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Unformatted text preview: reas of the United States, particularly in California, there is a high demand for loans that exceed these loan limits. These loans are commonly referred to as jumbo loans or nonconforming loans. 4-12 Licensing School for Appraisal, CPA, Contractors, Insurance, Real Estate, Notary, Nurse, Food Handlers, Tax and Securities 4: NONINSTITUTIONAL LENDERS
Mortgage bankers will only make a nonconforming loan when they either have a buyer for such a loan or know that a resale will not create a problem. Examples of such loans would be larger residential loans which exceed Fannie Mae and Freddie Mac maximums. Because of the demand, private corporations were formed to issue mortgage–backed securities backed by these loans. The corporations are usually subsidiaries of large financial institutions and operate in much the same manner as Freddie Mac and Fannie Mae. They purchase loans, put them into pools, issue securities, and sell these securities to investors. MULTIPLE LENDERS
Mortgage bankers will at times put together large commercial loans as either the lender or loan arranger which is divided among several lenders. Sometimes the reason for such a loan is sheer size. Many lenders would shy away from a billion dollar commercial loan for a new mall, but they might like a piece of the action because of the desirable interest rate. Mortgage bankers are often able to put together a consortium of lenders to handle such a loan. Another multiple–lender loan is a piggyback loan, where a single loan is divided into parts and the parts have varying degrees of risk. As an example, assume a million dollar loan is sought on a project valued at $1.3 million. One lender might agree to take $700,000 of the loan as the bottom portion at 9 1/2 percent interest. A second lender might agree to take the top portion of the loan ($300,000) at 12 1/2 percent interest. It is like a first and second trust deed written as a single loan. The second lender is subordinated to the first lender. CHAPTER QUIZ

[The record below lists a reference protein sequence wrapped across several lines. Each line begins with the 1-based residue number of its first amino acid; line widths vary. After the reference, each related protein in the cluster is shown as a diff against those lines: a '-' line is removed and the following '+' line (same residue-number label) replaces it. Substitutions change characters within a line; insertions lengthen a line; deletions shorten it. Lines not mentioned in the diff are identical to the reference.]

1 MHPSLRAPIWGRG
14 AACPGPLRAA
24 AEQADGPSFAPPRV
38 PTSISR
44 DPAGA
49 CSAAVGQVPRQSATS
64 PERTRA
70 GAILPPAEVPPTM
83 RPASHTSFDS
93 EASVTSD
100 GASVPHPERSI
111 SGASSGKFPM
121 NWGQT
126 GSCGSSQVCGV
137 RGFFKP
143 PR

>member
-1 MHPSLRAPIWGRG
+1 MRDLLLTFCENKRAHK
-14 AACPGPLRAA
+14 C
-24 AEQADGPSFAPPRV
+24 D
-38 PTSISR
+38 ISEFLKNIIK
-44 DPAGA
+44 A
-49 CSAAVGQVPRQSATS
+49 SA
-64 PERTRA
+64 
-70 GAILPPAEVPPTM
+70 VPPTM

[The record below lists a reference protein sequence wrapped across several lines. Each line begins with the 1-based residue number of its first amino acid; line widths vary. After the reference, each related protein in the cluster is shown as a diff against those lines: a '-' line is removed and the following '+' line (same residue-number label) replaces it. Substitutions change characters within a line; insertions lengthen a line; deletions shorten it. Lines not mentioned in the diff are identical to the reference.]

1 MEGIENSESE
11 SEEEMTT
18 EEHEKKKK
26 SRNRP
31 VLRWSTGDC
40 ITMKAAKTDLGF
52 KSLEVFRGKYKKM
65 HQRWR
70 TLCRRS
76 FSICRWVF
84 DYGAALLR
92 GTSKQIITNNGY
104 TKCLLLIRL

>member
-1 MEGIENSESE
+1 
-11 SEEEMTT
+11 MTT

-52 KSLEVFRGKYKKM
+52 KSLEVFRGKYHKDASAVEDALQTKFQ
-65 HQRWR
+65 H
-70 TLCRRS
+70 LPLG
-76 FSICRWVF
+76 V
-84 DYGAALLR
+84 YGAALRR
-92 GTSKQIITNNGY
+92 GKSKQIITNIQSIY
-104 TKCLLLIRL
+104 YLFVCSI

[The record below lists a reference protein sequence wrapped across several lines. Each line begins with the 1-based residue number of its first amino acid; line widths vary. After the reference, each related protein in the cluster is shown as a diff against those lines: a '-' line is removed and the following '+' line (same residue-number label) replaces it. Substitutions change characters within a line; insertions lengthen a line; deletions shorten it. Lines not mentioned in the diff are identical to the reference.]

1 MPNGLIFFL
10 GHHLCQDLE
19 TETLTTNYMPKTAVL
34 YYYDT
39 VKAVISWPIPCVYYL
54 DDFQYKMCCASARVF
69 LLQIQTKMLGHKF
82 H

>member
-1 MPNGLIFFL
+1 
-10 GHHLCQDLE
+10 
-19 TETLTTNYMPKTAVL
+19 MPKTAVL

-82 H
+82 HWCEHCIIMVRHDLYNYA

1. Mortgage companies: A...
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This note was uploaded on 12/30/2010 for the course SOC 101 taught by Professor Zhung during the Spring '10 term at Punjab Engineering College.
- Spring '10